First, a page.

An ex-Quirindi woman will create freestyle routines for the Australian paralympian team's qualifier for the Tokyo Olympics.
Melissa Lowe of Fortissimo Freestyles said she was recommended to the head coach of the team and was "very honoured" when she was chosen for the task last week.
Ms Lowe said she had worked with paralympians over the course of her 20-plus-years career and wants to do "anything I can do to help people represent our country".
She said freestyles were "like figure skating on horseback" and she worked with riders and horses to find out their strengths and weaknesses.
"I write the choreography for them and then set it to music ... when I edit, I match the phrasing of the music to the movements of the horse so when there is a big crescendo in the music, the horse will be doing an extended trot, for example, with quieter phrasing for the pirouettes and so on," she said.
"It's a mosaic of music and I work together with the rider to choose music that honours the horse with regards to its breed, style, colour, movement, personality and the story that that particular horse and rider combination want to tell.
"I really like that it gives people so much satisfaction to have something really special with horses that's different to the norm. I think horses are such beautiful creatures and to be able to honour them and show them at their best through music is such a privilege."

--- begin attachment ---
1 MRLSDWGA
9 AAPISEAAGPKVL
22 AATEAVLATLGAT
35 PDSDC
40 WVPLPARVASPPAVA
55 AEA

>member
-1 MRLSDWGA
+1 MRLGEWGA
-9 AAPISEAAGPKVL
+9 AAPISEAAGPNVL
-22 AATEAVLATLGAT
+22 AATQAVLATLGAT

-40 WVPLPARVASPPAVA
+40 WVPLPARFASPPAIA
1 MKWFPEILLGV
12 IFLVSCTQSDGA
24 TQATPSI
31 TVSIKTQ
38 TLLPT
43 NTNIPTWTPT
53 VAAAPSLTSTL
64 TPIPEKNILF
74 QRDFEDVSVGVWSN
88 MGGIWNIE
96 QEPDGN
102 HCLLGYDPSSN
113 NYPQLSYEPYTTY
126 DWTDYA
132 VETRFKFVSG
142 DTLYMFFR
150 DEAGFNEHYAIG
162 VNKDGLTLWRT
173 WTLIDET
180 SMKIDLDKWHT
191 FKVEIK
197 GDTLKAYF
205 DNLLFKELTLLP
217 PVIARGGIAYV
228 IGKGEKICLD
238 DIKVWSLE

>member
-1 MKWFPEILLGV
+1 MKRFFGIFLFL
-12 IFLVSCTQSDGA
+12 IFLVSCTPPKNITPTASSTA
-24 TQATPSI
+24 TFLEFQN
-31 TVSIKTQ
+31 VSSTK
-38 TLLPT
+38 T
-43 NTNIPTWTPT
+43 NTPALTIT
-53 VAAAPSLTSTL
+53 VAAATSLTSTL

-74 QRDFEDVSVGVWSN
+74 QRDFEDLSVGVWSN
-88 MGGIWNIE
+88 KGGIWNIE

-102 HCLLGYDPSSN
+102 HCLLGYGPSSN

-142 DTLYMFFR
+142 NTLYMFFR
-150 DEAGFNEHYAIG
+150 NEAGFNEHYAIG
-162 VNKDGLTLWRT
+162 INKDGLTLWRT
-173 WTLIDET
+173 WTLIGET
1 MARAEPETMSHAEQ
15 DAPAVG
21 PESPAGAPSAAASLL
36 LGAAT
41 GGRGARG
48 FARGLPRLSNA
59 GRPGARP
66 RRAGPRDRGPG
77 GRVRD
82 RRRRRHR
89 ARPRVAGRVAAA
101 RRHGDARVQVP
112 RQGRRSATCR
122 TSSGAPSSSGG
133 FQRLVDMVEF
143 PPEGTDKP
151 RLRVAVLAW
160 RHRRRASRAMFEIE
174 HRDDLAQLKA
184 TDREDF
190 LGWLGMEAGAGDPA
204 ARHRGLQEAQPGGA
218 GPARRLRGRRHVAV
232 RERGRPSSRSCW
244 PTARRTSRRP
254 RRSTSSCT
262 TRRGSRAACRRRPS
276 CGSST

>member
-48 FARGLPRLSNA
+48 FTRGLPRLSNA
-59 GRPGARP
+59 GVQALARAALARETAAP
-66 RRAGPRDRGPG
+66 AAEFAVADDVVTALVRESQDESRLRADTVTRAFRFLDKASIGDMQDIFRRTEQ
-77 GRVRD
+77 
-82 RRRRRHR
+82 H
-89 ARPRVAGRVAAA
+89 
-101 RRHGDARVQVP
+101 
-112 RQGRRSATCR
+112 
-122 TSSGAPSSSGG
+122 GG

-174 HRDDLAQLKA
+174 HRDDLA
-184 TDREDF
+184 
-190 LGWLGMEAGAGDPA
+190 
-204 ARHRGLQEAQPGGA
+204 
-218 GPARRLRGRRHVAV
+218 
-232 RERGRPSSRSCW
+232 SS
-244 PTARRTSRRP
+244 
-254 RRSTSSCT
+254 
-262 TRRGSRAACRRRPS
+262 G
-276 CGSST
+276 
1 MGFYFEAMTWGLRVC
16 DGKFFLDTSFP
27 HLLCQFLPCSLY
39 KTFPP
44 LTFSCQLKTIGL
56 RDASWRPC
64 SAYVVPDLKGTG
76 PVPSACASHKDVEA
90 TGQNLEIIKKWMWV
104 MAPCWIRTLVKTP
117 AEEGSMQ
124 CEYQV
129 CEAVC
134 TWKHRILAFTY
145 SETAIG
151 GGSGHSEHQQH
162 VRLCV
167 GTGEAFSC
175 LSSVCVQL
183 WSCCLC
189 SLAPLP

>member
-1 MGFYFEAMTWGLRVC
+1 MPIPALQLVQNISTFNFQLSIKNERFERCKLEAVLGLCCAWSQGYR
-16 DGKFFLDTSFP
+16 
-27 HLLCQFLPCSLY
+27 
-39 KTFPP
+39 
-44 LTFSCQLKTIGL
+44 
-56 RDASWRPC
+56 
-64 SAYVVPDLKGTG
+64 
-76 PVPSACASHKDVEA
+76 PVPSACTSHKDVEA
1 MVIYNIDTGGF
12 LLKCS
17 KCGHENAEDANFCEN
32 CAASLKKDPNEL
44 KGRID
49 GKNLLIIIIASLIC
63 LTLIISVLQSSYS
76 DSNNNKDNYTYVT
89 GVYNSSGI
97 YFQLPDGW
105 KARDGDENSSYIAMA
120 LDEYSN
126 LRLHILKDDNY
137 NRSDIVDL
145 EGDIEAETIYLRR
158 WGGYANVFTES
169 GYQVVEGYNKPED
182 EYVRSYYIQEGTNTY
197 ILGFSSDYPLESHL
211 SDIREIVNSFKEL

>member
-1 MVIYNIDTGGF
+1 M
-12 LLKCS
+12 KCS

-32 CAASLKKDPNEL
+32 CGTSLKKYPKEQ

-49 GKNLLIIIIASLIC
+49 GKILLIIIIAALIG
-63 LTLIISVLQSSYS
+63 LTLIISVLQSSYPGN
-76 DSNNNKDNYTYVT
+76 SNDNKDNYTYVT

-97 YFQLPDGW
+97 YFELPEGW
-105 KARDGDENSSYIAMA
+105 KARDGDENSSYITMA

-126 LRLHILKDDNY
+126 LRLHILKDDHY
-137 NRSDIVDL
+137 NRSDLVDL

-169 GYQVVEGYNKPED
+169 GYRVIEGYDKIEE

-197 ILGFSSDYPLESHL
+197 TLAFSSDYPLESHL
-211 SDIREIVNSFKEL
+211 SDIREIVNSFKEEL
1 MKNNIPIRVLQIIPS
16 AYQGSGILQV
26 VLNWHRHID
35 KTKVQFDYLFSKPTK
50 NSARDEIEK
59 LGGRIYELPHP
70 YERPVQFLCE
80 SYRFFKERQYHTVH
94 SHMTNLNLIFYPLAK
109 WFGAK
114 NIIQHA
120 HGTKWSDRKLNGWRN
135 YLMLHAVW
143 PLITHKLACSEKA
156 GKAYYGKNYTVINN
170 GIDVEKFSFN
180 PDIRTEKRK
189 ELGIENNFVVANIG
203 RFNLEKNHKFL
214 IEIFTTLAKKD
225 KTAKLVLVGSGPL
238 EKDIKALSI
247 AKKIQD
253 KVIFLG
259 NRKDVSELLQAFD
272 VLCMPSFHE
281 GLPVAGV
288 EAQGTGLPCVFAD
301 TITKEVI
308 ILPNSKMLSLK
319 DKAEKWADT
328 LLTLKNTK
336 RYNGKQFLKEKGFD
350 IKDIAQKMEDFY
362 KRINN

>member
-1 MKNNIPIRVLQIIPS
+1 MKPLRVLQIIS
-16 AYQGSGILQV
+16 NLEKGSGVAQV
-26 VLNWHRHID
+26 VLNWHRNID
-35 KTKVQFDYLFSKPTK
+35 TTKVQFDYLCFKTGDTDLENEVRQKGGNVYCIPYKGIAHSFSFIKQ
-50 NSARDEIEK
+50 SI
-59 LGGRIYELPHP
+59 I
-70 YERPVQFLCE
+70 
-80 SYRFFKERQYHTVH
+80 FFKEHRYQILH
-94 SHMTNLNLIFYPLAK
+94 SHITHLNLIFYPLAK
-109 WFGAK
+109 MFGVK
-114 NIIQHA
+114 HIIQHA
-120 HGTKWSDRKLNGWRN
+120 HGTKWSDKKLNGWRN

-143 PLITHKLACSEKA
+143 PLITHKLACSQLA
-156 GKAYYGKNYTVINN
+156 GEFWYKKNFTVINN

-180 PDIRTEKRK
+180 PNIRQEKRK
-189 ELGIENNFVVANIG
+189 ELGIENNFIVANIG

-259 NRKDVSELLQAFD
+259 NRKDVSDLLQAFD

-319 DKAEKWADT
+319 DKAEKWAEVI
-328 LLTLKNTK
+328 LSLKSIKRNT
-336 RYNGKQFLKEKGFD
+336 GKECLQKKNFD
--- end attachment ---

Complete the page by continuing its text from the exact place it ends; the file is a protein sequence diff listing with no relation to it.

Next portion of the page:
It's a mosaic of music and I work together with the rider to choose music that honours the horse.- Melissa Lowe
Ms Lowe said her horse Aria was the "inspiration behind the business" and was the first horse she did choreography for "back in the days of tapedecks".
In the early 2000s, she put her hand up to choreograph a routine for the Quirindi dressage team, which she was part of, and thought: "why haven't I done this?".
"It was like a natural progression," she said.
"I started researching and realised that not really anyone was doing it at that stage, so I got a website up and started running it and never looked back."
Ms Lowe said she could do freestyles full-time if it weren't for Australia's rules around qualifying.
"In Australia, you have to qualify to write a freestyle. Anywhere else in the world, you've got to ride a freestyle to qualify. I wish it was that way here because then I could do it full-time," she said.
The Australian paralympian team will compete in a qualifying round in May.
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